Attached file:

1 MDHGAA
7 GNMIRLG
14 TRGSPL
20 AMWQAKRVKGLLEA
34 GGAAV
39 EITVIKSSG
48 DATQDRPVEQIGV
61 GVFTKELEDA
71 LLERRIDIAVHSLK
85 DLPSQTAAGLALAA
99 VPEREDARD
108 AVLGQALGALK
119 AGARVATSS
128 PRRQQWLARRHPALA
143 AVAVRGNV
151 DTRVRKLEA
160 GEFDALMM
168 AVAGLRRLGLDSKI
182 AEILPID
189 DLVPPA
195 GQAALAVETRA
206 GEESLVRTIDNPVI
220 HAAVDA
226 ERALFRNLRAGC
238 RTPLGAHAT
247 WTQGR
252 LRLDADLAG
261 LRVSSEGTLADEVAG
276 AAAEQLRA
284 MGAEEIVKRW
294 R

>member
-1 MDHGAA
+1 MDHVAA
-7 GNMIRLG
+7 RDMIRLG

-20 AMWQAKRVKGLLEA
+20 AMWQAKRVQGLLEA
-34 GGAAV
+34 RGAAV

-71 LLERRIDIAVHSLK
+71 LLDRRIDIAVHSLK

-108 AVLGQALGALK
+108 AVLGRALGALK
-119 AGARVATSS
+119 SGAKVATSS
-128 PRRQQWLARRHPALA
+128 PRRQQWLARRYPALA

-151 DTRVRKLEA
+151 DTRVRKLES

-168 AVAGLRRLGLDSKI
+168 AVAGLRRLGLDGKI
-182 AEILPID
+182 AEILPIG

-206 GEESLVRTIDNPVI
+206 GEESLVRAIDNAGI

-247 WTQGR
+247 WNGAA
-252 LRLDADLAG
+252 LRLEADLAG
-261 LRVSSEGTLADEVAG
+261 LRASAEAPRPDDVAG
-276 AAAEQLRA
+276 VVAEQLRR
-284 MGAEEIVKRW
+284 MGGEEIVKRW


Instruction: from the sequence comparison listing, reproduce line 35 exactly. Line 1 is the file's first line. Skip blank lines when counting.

-7 GNMIRLG